Why Server-Side Swift Adds a New Dimension

To what you can build yourself as an iOS Developer

Server-side Swift, in my opinion, is not just another option for your web server alongside Ruby on Rails, PHP Symfony, Node.js and the hundreds of others. It really adds a lot of power to you as an iOS or macOS developer because you can create so much more experiences only by yourself — which is how most of your ventures get started if you’re like me.

What it is all about: Creating Something Awesome

At least that’s the key element for me. The moment when people use something you’ve been working on — whatever it is — and think ‘wow, how did you do that?’ — that’s when they are inspired to create something they’re proud of, too. That’s when it was worth all of your time and energy.

And while it’s clearly possible to create amazing app experiences using on-device capabilities only, the real leverage I think only comes once you add dynamic content that is created by you or other users of the app. It’s when you change from product to platform, from utility to interaction.

To cut a long story short: For most of your app ideas, you need a backend.

CloudKit, Firebase or other services may suffice for the moment, but I have had the experience that your own hand-crafted backend really adds a new dimension to the experience you can create. Besides, it keeps your clients very lean.

How Swift helps you achieve that

I think when you can use Swift (a language that you probably have come to love on iOS or macOS) in your backend, too, it adds so many options to the ideas you can realize on your own. It changes how fast you can create something of value. You can share code, reuse architectural patterns, add features side-by-side and simplify your client-side app by moving code to the server.

You can just create the whole experience by yourself in one amazing language and integrate client side with server side seamlessly.

By sharing a little story about how we added a new feature to our app Courtastic, I hope I can inspire you to think what new experiences you could create very fast with your own Swift backend.

Example: Courtastic Booking Suggestions

Courtastic is a tennis club platform that organizes court bookings in real time but also attempts to create more activity in a club. We believe that modern technology allows so many great features of enriching the sports club life that were never possible before.

One of these features that we built to increase activity in clubs is suggestions: based on a player’s previous matches from the database, our backend computes suggestions for new bookings they might consider. It’s currently only a simple statistical analysis, but now that Perfect has introduced adapters for machine learning frameworks we think about making suggestions more sound using artificial intelligence.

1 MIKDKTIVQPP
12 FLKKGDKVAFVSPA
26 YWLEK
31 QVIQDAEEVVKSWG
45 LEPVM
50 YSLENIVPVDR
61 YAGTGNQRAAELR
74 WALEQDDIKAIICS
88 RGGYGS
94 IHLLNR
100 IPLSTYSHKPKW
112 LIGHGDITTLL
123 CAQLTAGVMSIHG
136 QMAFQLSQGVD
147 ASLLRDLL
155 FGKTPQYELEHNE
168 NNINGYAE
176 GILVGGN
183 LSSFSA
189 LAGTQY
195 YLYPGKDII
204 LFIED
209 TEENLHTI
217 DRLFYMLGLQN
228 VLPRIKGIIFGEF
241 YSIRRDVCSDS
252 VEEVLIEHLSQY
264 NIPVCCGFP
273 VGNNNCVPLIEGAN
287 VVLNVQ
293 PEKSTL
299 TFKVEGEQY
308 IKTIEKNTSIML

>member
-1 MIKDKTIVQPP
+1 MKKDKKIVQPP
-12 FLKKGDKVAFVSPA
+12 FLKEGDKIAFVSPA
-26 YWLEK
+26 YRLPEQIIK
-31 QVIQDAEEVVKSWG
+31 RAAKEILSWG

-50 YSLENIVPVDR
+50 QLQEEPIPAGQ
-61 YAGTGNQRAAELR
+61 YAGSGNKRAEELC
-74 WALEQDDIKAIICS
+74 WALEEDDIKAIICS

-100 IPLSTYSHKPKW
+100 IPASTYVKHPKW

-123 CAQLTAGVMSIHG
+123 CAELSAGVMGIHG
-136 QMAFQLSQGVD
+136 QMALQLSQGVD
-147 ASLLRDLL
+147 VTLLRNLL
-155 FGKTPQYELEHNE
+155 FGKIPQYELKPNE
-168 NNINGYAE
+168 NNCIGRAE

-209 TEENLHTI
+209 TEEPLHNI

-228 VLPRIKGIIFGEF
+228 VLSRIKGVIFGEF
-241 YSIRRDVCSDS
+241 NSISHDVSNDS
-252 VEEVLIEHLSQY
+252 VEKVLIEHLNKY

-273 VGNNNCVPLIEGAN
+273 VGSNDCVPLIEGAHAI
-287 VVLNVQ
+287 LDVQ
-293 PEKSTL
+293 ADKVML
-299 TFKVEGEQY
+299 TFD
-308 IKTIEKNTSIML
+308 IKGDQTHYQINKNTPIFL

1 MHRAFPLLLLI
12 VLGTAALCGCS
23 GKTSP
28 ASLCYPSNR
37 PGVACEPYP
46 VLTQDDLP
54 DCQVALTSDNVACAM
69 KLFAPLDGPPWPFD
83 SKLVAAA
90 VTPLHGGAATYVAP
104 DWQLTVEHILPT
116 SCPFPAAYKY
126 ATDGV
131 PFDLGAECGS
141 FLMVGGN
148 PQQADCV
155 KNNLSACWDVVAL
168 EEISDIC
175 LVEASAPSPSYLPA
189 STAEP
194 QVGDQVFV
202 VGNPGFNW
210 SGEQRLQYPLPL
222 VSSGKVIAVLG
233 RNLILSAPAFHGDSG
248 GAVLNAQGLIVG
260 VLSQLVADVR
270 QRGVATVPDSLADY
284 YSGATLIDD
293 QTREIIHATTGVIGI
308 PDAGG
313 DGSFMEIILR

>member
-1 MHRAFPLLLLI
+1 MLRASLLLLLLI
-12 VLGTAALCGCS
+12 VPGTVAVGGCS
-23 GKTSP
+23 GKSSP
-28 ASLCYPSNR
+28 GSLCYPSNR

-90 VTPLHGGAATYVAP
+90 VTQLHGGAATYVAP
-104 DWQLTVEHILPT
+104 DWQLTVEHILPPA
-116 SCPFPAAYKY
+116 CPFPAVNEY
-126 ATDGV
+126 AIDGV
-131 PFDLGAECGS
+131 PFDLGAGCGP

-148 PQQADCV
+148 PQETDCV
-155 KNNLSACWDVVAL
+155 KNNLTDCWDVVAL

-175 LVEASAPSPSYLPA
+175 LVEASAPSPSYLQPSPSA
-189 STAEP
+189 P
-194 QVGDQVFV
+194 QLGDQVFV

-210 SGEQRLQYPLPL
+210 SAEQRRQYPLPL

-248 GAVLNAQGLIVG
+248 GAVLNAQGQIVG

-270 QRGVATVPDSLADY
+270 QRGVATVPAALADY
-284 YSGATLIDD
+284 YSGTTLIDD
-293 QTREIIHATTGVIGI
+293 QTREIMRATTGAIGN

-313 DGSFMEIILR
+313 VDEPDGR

When a player opens our app and doesn’t have a booking coming up, these suggestions show up and can be booked with one click.

How Swift made this feature possible, very fast

I think if you build something for other people (not just a tool for yourself), you should begin with the user experience in mind. Hence, I started by sketching some ideas of how the suggestions would feel and look like in the final app. Soon I built the UI and logic in the iOS app — including the data model (a Suggestion struct).

Because I didn’t have to worry about how the suggestions are computed or created or persisted — this is done by our backend — I could focus almost exclusively on the UX part.

Then, I just copied the UI-independent code like this model entity, added some database-relevant functions for the backend and that was it. The only thing left was the actual computation of the suggestions, but because I now didn’t have to worry about how to present them or react to user interactions— this of course is done by the client apps — I could focus exclusively on the statistical analysis of previous bookings and how to do it with maximum efficiency.

To conclude, by starting with the UX and in the process defining the interface between client and server just how I needed it in the app, I was able to integrate these two platforms seamlessly and very fast. When building each one, I didn’t have to worry about the other one because I knew that the interface I defined (the data model) was exactly the same on the respective other end.


I believe that with server-side Swift frameworks like Perfect (which we use) or others you as someone who has experience with building client apps with Swift can build a much broader range of different products very efficiently.

The suggestion feature described above would have definitely not been possible as efficiently as it has if our backend wasn’t basically a seamless extension to the client side which encapsulates all the logic to keep the clients lean.

So, what will you create?

Thanks for reading! If you have any suggestion on how to improve this article, please tell me.

Disclaimer: I’m not (yet?) affiliated in any way with PerfectlySoft Inc.